The heir to the throne of Tonga marries his cousin in a union that divides the Pacific island's royal family. Rough cut (no reporter narration).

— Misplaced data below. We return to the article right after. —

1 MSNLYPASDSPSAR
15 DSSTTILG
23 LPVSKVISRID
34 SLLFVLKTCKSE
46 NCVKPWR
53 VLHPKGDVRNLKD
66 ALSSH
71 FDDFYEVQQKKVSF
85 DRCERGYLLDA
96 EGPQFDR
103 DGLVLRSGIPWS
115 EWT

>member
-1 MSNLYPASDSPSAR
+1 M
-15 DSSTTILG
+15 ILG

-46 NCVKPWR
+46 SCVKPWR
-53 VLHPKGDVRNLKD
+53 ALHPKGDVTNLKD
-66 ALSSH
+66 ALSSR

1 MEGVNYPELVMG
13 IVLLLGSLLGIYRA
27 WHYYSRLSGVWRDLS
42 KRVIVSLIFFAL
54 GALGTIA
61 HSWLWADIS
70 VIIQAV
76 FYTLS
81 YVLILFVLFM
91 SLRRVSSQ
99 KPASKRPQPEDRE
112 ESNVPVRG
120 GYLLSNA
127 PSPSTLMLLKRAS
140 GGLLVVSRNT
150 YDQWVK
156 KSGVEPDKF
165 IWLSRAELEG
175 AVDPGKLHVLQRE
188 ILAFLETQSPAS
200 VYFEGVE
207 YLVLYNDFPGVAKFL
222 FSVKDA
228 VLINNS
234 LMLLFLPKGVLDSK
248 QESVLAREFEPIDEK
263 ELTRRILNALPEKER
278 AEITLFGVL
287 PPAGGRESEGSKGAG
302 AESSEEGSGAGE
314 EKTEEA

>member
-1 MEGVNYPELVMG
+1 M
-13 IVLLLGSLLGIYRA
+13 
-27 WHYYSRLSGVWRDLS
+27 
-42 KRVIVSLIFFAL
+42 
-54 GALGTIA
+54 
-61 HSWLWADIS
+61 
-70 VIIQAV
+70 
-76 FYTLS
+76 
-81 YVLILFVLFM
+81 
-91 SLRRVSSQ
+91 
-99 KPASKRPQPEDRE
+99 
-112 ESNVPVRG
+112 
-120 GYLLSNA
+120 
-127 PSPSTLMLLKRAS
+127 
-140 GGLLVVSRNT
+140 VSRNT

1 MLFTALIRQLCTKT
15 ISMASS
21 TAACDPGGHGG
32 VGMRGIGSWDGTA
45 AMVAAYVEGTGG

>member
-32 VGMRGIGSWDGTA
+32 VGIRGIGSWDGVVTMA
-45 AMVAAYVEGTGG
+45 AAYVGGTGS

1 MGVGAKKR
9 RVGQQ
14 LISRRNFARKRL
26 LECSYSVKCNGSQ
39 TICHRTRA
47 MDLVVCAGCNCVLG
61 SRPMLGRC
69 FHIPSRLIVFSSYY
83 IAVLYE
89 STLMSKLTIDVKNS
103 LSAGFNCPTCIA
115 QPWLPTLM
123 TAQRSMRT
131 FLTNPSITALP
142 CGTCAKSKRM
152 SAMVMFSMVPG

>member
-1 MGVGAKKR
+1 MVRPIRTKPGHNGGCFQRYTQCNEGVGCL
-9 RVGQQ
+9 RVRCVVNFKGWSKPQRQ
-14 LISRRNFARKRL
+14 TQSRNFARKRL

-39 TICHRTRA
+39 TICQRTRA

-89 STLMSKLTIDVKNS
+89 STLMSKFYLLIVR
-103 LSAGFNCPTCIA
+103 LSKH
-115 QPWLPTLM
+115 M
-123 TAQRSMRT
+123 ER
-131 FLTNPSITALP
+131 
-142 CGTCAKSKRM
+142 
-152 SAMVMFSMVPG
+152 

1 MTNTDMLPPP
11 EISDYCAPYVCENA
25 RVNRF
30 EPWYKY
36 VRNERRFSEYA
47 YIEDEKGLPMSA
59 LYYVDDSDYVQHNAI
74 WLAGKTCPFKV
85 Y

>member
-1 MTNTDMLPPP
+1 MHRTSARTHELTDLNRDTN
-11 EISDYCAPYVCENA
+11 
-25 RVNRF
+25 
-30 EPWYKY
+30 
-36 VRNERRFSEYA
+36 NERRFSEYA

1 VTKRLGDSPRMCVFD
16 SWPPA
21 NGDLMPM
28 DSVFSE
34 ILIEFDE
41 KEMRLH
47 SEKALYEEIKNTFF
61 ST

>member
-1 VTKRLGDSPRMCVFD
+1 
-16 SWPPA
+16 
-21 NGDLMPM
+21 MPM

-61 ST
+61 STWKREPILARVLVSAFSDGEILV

(ROUGH CUT ONLY - NO REPORTER NARRATION) In an arranged marriage that has divided the royal family, the heir to the throne of Tonga, Prince Tupouto'a 'Ukukalala married Sinaitakala Fakafanua, on Thursday (July 12). The couple are second cousins and both the bride's parents are first cousins to the groom's father, the King Tupou VI. The wedding, seen as an attempt to protect the Pacific island's shrinking royal bloodline, still attracted crowds of supporters and well wishers in the Tongan capital Nuku'alofa. SOUNDBITE: LORD VAEA, PRINCE'S UNCLE SAYING (English): "A new beginning for the royal household. They are both in their 20s, 24, 25. We are looking at that to preserve that constitutional monarchy." But local media reported divisions amid the royal family themselves and pointed to noticeable absentees at the wedding including the King's sister and the Queen Mother, who are both opposed to the marriage because of the closeness of the couple. Despite the divisions, political uncertainty and a gloomy economic outlook, the tiny kingdom put on a royal party - paid for by the royal family who helped with the preparations. This is expected to be the first of a number of royal weddings as the new King looks to strengthen the royal family. Tonga, which comprises 170 islands, has a population of about 100,000 and lies about 2,120 kilometres (1,320 miles) northeast of New Zealand.